He lives, not only to pull you out of the grave clothes of death, but to take you out the grave clothes you’re living in now. The Easter celebration is wonderful, but if he doesn’t breathe life into you, if his life death and resurrection have nothing to do with you and me each and every day, we’re just playing around.

There are reasons not to believe. But usually those reasons have to do with our desire not to be inconvenienced. And my friends, a risen Christ is inconvenient to all of us!!

Why do you look for the living among the dead? Christ is risen. Invite him into your life today. The doors of the Kingdom of Heaven are open for you. Amen.

4 thoughts on “Why are you looking for the living among the dead?

  1. Invite Him into your life today is too vague and airy for most folk, isn’t it? How, exactly, does one do this? Say the sinners prayer? Fall on our knees and repent? This needs an action step! And looking for the living among the dead needs a little hooking up, too. Connect some of these dots in future sermons, Neo. We need a light shining in the darkness with a definite path to get to it.

  2. You’re good at this. It’s called a reverse in selling. Customer: “How much does it cost?” Salesman: “How much do you think it should cost?”

    Let’s take the living among the dead deal. Jesus said “I am the way, the truth and the life.” is a good starting place. What he meant by that is that all this stuff you surround yourself with leads to despair and failure, not happiness and victory. Look at the piles of ruined, despairing lives of the famous who bought the ruse and went after wealth or fame. So, how do we avoid the facade and see the truth it hides? We create a fellowship of those who know better and who can remind us when we follow the wrong path. Small groups of committed believers should be part of everyone’s church experience, and I think it actually is. Those with strong faith seek and value the company of other Christians. Dictum? At our church, we strive to create fellowship for all members.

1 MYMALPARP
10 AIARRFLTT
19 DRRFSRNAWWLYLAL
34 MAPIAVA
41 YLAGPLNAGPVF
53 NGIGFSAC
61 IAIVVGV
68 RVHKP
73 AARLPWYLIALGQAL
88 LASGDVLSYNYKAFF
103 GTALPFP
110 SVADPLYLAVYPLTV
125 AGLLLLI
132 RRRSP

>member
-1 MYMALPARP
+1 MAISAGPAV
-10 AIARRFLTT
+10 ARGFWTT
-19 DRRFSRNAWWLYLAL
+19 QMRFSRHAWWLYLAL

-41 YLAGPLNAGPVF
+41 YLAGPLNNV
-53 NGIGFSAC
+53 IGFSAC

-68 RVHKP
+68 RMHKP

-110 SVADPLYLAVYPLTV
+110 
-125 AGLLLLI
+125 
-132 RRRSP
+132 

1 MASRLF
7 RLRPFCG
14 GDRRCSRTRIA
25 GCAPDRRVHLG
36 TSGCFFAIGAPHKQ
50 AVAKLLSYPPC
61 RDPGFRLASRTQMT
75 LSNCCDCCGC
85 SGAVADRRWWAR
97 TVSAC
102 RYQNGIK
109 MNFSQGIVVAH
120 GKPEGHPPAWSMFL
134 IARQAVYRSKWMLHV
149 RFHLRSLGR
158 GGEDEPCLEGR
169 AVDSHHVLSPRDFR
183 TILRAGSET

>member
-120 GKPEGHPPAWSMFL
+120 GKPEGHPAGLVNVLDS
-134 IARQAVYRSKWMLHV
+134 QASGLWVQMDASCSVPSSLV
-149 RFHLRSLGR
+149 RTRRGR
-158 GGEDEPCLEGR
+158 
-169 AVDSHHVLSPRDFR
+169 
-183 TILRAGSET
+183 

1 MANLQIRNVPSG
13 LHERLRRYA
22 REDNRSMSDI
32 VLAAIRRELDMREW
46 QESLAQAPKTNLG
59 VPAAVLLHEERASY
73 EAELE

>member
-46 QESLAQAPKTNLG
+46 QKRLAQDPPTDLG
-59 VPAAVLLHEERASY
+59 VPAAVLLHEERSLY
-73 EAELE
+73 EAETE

The invitation is to deeper relationship with Christ through deeper knowledge of him. But the knowledge cannot be only passive pew knowledge. It should be more full and interactive.

    We’re doing all this, of course. I just thought of those C&E Christians for whom our message might need expansion into steps to take this year so that they aren’t listening to the same message next year without any change in their life.

    You asked.

  3. to give credit to fatherneo here, it is hard to flesh out those statements because there are so many other ways that “inviting him into our lives” can be defined. It means different things to different christians. does that mean that we cannot have our own way of defining it? no, nor does it mean that we have to be pluralistic and accept every one else’s opinion on the matter. But maybe instead of trying to define it for a congregation that is probably programed to think everything their pastor says is correct, and then try to achieve that goal using a method that really doesn’t work for them, it should be left open to allow people to question how “Christ in our lives” looks for them. Personally, I haven’t seen a large amount of fruit come out of “small group” accountability.

    Maybe it is impossible to define the concept anyways. We don’t know everything. Inviting him into our lives is a mystery of the faith. Instead of trying to define it, maybe we should just embrace the mystery and let God reveal to us what he wants us to know. Not everything has an explanation.